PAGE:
Dynamic Optimization

Machine Learning and Dynamic Optimization is a graduate level course on the theory and applications of numerical solutions of time-varying systems with a focus on engineering design and real-time control applications. Concepts taught in this course include physics-based and empirical modeling, machine learning classification and regression, nonlinear programming, estimation, and advanced control methods such as model predictive control.

Course Outcomes

  • Students will demonstrate proficiency in theory and applications for optimization of dynamic systems with physics-based and machine learned models.
  • Students will be able to create a digital twin of a physical process that computes in parallel to a real-time microcontroller.
  • Students will be able to numerically solve ordinary and partial differential equations with coupled algebraic constraints.
  • Students will be able to collect and analyze time-series data to build data-driven automation strategies.
  • Students will be able to articulate classification and regression results with statistical measures of success.
  • Students will be able to formulate and execute a project that utilizes course topics in machine learning and optimization methods for a novel application.
  • Students will be able to solve optimization problems with nonlinear, mixed integer, multi-objective, and stochastic characteristics.

Related Topics

  • Engineering-specific programming (Python, Matlab) with treatment of numerical methods.
  • Machine Learning for Engineers: building mathematical models for classification and regression based on training data to make empirical predictions or decisions.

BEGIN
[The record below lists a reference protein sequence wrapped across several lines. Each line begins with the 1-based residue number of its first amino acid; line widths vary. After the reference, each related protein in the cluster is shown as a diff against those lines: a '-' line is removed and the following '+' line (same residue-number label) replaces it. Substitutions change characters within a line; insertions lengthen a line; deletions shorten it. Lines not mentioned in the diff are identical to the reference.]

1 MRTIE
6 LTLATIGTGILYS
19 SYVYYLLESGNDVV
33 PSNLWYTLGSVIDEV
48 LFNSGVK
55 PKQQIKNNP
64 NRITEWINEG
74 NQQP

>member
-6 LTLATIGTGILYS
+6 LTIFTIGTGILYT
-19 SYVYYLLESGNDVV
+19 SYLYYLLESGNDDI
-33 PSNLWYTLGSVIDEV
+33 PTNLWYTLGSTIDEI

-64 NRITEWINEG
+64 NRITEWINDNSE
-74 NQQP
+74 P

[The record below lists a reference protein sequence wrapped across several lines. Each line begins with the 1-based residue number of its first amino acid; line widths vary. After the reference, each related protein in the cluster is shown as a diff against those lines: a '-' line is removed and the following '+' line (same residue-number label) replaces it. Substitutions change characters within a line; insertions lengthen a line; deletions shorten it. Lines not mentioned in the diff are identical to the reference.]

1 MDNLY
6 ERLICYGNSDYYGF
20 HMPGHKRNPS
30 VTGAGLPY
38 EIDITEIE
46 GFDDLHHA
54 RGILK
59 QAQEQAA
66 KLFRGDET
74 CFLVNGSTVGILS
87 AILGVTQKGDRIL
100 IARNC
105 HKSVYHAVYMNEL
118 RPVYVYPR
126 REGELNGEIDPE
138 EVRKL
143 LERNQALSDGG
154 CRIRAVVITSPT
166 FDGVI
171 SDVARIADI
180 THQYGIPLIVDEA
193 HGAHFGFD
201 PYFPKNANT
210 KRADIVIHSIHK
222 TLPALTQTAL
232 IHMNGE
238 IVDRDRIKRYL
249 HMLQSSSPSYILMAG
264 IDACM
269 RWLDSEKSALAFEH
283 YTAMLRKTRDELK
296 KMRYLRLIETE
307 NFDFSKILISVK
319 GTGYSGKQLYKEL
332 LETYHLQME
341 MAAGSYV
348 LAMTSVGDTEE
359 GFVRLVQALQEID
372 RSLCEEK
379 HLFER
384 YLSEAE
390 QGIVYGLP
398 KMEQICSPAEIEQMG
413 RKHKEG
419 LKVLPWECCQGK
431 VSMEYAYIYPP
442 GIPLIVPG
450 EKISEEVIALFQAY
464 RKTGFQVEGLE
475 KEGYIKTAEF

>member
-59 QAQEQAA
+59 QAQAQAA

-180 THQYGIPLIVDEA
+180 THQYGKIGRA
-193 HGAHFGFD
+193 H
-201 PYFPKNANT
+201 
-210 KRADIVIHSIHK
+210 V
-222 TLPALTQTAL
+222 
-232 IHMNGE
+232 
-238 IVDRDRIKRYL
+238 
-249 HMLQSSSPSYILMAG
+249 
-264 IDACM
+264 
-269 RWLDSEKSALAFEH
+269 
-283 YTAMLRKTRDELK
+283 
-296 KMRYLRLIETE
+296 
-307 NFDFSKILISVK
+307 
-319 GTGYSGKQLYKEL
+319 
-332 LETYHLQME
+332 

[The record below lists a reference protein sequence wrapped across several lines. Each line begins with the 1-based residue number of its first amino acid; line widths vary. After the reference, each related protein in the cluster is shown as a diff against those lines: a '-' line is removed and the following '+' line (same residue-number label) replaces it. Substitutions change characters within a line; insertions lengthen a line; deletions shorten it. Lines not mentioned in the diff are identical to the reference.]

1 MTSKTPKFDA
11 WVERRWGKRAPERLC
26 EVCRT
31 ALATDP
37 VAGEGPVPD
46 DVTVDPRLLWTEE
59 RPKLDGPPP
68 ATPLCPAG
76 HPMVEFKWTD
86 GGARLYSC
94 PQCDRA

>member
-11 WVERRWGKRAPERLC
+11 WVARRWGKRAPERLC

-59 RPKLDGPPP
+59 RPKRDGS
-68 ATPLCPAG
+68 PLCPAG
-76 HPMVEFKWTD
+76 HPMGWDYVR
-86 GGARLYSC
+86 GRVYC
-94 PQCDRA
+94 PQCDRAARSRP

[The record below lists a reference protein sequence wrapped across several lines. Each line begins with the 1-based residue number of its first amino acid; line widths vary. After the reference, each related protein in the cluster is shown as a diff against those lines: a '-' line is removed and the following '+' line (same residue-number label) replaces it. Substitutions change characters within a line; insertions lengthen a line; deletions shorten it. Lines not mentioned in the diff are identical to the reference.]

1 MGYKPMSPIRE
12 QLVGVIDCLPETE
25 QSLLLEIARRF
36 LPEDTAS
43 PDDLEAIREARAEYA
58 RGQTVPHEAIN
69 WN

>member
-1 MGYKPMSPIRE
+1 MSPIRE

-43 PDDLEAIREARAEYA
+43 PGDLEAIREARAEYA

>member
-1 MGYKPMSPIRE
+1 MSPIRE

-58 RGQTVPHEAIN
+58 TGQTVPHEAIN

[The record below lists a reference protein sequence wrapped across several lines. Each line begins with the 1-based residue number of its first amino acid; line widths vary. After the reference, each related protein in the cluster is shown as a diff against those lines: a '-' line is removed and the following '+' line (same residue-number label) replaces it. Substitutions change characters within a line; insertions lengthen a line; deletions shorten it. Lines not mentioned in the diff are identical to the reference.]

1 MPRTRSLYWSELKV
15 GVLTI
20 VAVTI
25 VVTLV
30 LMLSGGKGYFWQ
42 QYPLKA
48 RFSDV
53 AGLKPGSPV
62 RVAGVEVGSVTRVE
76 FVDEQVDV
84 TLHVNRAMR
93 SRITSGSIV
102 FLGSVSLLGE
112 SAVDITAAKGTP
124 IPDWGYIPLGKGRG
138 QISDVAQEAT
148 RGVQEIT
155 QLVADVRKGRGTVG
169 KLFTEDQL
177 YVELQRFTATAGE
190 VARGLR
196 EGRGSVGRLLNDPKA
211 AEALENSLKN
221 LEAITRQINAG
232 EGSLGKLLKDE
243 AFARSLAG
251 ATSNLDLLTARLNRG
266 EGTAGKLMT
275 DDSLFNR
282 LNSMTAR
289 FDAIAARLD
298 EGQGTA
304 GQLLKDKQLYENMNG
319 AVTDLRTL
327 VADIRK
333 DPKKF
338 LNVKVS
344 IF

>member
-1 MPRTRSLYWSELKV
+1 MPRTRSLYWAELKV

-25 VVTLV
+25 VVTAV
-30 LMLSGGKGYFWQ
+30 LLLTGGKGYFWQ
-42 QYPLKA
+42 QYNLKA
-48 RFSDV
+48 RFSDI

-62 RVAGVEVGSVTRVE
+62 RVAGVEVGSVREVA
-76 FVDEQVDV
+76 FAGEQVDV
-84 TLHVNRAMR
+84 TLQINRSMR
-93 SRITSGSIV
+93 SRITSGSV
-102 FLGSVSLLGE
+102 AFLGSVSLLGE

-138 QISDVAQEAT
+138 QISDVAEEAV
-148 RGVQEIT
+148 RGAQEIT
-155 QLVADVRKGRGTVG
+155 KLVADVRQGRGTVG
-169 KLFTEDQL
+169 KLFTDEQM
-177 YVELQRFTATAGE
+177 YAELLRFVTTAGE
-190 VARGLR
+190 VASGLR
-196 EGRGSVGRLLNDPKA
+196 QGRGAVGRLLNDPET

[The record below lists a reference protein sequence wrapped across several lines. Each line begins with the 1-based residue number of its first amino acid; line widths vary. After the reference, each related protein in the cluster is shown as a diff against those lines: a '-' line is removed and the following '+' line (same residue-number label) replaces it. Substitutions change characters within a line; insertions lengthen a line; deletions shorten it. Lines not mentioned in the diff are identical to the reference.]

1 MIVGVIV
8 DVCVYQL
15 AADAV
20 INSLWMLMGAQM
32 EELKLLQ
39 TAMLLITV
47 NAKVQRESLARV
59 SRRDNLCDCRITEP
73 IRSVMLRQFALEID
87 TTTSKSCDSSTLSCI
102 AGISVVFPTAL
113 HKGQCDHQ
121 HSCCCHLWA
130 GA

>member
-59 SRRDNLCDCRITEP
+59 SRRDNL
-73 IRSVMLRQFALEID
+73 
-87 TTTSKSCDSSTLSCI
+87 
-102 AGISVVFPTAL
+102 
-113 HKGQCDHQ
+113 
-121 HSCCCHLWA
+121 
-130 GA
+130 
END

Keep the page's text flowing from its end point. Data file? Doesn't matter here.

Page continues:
• Cybersecurity for Engineers: assessing and mitigating risks from computer-based adversarial attacks on engineered systems.
  • Data Science: using scientific methods, processes, algorithms and systems to extract knowledge and insights from data.
  • Data Visualization: creating graphical representations of data to extract insights.
  • Internet of Things: building cyber-physical systems that connect microcontrollers, sensors, actuators, and other embedded devices. Includes mechatronics, embedded systems, distributed systems, and networking.
  • High Performance Computing: programming high-performance computers (e.g., supercomputers, cloud computing) to tackle computationally-intensive engineering problems.



 John D. Hedengren
 Office: 801-422-2590, 330L EB
 Cell: 801-477-7341
 Contact: john.hedengren [at] byu.edu

John Hedengren leads the BYU PRISM group with interests in combining data science, optimization, and automation with current projects in hybrid nuclear energy system design and unmanned aerial vehicle photogrammetry. He earned a doctoral degree at the University of Texas at Austin and worked 5 years with ExxonMobil Chemical prior to joining BYU in 2011.